You can’t predict a power outage, but you can prepare for it. By creating a well-stocked emergency kit well before any hint of an outage, you can minimize your family’s discomfort, even if you don’t have a generator — and help to ensure that everyone stays safe until the power is restored.
Setting aside several flashlights and a supply of batteries is a good start. But some homeowners fail to anticipate other important components of a power-outage emergency kit. Here are nine mistakes to avoid when you’re preparing for a power outage:
- Going hungry — and thirsty: Some power outages stretch for days. Be ready to protect your food from spoiling and to provide enough water for your family’s basic needs. Your kit should include at least one big foam cooler for food and a gallon of water per person per day. Prepare for the worst by putting aside a two-week supply of water.
- The accidental raw-food diet: Your electric stove won’t work during a power outage. Pick up a propane-fueled camp stove and add it to your kit along with a good supply of propane. Depending on the stove, you might need to use it outdoors.
- Getting stuck at your house: Keep your gas tank on the full side.
- Getting stuck in the dark: Include several dozen candles in your kit along with candle holders and matches.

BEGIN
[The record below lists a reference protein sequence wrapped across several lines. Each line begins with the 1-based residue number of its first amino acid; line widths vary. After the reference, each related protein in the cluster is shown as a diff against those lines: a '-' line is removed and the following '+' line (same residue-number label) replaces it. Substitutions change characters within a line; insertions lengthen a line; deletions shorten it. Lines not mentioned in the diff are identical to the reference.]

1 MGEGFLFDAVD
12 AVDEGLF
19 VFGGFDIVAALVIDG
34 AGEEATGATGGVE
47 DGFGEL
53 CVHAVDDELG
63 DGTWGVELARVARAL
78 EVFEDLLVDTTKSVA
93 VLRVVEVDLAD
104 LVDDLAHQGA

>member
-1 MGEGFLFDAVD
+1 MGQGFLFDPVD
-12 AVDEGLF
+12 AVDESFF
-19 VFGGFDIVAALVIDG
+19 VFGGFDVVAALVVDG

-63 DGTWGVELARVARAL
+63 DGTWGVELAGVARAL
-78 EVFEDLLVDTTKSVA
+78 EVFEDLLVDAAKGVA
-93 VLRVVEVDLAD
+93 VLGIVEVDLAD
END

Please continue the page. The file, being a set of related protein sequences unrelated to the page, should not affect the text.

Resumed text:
- Freezing: Invest in a battery-powered space heater, and make sure you have enough batteries to keep it running.
- Losing phone coverage: Dig a phone with a cord out of your attic — it’ll probably work during a power outage.
- Losing touch: Record your utility’s phone number; it can keep you updated on the outage. Add a crank-operated radio to your kit for updates from the local media.
- Being unprepared for health problems: Put together a comprehensive first-aid kit as well as a seven-day supply of your family’s prescription medicines.
- Going stir crazy: Include some entertainment in your kit, such as board games and puzzles — especially if you have children.
At Overland Park Heating & Cooling, we’re committed to our customers’ comfort and safety. Contact us today.
Our goal is to help educate our customers about energy and home comfort issues (specific to HVAC systems). For more information about power outages and other HVAC topics, download our free Home Comfort Resource guide.
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